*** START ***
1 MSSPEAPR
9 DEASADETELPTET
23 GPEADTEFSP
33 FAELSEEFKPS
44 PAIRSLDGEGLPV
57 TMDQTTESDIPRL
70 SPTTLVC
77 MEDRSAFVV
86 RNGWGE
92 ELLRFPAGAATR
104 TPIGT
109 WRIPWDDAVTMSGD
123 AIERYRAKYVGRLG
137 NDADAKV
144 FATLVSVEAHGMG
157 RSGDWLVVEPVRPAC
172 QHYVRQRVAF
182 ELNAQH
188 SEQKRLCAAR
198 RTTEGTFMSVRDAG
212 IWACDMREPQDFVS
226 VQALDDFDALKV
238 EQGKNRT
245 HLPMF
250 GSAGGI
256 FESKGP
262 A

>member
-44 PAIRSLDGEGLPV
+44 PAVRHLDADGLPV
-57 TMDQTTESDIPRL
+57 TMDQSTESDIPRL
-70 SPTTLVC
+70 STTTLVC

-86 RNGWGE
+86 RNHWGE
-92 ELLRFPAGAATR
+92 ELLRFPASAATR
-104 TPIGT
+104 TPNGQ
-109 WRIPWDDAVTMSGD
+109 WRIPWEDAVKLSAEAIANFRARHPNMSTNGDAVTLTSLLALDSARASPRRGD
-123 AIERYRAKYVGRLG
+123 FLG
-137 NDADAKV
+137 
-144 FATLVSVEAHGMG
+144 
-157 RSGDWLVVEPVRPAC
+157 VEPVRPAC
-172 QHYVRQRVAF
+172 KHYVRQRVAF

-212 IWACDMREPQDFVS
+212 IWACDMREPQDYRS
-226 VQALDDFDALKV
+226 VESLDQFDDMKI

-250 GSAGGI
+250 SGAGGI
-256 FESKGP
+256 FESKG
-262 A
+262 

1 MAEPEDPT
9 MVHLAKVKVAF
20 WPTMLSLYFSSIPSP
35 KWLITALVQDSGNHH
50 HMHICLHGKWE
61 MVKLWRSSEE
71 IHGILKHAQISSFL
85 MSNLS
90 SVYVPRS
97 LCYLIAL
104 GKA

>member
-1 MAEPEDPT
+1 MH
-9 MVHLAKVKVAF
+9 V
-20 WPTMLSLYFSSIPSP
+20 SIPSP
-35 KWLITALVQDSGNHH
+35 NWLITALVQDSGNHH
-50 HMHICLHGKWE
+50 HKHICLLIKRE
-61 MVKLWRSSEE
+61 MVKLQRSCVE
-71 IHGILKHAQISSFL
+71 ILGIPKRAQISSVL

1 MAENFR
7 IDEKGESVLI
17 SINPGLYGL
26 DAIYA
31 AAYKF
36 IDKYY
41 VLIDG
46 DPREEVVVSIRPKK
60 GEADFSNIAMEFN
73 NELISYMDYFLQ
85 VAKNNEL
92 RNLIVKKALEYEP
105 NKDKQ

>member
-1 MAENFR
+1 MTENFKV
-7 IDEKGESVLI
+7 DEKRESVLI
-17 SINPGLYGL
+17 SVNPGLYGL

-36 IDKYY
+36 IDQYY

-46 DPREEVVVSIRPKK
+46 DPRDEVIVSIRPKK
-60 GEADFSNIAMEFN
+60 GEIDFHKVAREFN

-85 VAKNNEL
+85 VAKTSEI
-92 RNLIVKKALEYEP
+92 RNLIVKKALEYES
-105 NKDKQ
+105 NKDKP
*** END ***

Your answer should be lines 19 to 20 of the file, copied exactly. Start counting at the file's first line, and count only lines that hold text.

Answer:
188 SEQKRLCAAR
198 RTTEGTFMSVRDAG